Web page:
Intel Remains Confident In Fixed-Up RC6
Intel's open-source Linux graphics developers remain confident that we're likely to the final chapter of the lets-try-rc6-by-default-one-more-time saga. The RC6 power-savings feature for Sandy Bridge graphics hardware should hopefully be -- finally -- sane to keep enabled by default.
Last month I wrote that Intel Sandy Bridge RC6 Is Good To Go after the Intel OTC developers were spending months trying to figure out why for some Sandy Bridge systems this feature, which can significantly conserve power while the system is idling by dropping the supplied power to the integrated graphics processor, was causing stability issues and problems for a small number of systems. Intel has tried at several different times to enable RC6-by-default, but in the end it was always reverted due to such problems.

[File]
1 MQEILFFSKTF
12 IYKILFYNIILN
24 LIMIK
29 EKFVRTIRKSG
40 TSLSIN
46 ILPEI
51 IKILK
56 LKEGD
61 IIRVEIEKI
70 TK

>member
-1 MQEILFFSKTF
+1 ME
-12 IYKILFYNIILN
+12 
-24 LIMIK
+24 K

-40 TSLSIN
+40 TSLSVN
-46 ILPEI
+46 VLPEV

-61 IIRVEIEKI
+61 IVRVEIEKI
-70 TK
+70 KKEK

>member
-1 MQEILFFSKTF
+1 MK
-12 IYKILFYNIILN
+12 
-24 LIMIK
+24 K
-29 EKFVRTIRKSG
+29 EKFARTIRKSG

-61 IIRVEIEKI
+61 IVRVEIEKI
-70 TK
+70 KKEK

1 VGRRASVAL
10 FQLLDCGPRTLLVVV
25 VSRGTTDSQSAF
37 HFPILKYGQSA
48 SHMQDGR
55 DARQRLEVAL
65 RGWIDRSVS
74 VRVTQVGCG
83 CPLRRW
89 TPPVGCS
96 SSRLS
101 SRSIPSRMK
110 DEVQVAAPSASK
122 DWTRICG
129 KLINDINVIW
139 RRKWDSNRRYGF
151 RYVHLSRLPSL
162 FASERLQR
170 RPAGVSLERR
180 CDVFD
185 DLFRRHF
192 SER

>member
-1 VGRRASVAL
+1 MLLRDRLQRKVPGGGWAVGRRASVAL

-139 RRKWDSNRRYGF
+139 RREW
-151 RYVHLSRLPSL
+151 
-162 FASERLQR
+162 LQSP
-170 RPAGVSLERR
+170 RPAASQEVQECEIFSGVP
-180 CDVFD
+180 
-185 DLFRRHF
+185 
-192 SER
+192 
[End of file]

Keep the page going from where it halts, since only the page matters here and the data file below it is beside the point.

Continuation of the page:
Intel remains confident that RC6 should be safe to have by default for the latest-generation Intel hardware (RC6 for Ivy Bridge is already on-by-default as they're confident it's working well there), at least using the "plain" RC6 that avoids the deepest power states. While they have been comfortable with RC6 for Sandy Bridge, the change to enable this hardware power-savings feature wasn't found in the exciting DRM pull for the Linux 3.4 kernel.
Eugeni Dodonov of Intel has now sent two patches to the mailing list for having this support merged.
Daniel Vetter and Chris Wilson noticed that the latest rc6 patches went missing in the latest drm merge requests. So I updated them to the latest Linus' tree, and improved the description a bit.Meanwhile, Ubuntu 12.04 LTS with its Linux 3.2-based kernel continues to have RC6 enabled. Aside from the RC6 power-savings benchmarks shown in last month's article, there's some more results in Intel RC6 Support On The Sandy Bridge Desktop.
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